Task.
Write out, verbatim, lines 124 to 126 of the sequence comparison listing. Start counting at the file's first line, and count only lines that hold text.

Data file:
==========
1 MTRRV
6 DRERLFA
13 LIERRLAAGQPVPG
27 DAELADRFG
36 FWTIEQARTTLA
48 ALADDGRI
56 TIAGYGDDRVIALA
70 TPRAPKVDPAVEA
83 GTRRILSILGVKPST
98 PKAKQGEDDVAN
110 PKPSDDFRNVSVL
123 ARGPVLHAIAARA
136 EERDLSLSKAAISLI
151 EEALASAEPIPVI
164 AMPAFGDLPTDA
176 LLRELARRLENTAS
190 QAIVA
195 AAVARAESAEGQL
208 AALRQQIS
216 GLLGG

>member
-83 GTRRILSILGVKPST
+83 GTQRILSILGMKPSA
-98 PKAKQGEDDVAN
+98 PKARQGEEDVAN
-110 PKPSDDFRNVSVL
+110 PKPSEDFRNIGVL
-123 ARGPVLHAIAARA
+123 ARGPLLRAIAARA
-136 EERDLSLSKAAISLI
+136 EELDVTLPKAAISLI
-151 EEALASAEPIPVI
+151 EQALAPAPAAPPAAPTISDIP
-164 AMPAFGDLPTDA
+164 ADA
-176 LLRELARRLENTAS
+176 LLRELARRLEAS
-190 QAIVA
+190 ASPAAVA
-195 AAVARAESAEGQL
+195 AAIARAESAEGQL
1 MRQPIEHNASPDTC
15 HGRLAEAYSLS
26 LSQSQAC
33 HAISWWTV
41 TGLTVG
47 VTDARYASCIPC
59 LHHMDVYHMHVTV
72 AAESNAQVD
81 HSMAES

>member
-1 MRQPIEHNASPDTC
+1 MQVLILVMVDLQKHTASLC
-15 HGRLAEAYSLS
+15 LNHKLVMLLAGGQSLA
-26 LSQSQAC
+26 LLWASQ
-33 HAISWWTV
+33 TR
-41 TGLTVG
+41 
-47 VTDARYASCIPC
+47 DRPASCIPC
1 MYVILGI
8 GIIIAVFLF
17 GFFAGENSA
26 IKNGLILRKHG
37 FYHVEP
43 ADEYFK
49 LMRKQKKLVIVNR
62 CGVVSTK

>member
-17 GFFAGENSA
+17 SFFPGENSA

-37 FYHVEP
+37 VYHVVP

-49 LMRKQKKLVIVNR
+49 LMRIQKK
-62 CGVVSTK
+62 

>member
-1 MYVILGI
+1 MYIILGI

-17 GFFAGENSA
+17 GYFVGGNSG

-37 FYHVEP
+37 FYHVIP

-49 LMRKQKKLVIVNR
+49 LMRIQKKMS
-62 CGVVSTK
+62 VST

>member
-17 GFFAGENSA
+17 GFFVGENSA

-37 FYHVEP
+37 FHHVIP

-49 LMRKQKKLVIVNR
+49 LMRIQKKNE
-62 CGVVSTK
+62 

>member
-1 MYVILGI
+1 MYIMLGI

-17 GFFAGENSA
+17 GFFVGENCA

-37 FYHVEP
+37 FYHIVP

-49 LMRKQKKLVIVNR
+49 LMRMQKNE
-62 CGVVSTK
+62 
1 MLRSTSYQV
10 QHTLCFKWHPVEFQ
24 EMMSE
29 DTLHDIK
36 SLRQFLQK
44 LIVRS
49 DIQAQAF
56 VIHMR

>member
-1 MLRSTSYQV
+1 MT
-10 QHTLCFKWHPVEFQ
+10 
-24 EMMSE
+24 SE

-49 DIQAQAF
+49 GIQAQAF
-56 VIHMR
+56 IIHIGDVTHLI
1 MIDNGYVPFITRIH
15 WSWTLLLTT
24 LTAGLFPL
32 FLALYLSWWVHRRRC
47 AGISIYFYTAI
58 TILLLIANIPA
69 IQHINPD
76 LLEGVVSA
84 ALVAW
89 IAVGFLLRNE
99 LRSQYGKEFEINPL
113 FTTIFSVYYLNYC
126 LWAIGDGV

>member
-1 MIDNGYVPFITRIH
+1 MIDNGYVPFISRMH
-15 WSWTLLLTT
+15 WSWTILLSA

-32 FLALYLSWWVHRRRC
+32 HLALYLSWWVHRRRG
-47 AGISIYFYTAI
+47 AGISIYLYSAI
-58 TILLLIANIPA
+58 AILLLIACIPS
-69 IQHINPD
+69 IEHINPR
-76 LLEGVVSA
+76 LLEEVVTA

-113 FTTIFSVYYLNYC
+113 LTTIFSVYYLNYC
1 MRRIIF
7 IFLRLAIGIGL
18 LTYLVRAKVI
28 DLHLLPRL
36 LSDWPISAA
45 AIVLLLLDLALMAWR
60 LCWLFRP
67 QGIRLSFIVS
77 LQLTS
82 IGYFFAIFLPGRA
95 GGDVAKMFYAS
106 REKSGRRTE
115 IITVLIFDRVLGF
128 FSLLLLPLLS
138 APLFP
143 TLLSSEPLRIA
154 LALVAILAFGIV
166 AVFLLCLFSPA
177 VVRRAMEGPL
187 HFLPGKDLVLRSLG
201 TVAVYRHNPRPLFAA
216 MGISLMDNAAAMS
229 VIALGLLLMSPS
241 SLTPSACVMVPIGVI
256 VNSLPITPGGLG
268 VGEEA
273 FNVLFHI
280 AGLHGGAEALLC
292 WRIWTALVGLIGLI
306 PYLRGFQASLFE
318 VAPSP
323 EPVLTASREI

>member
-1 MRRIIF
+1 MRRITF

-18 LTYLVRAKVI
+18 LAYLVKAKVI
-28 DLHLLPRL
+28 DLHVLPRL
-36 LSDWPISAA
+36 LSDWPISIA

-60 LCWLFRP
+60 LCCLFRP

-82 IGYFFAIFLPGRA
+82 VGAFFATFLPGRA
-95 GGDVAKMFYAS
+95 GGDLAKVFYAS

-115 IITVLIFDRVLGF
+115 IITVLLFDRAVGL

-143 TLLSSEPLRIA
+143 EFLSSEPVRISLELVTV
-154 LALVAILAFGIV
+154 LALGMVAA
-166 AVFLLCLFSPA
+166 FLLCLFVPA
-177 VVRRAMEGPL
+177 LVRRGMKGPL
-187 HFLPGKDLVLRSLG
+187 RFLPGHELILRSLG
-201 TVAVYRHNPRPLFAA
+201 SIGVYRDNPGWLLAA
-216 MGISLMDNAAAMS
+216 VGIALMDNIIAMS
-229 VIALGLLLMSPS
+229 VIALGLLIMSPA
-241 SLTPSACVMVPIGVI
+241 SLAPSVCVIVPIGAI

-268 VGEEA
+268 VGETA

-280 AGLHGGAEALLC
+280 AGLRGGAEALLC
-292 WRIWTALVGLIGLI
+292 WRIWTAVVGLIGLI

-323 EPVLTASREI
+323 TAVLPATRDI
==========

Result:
+10 
-24 EMMSE
+24 SE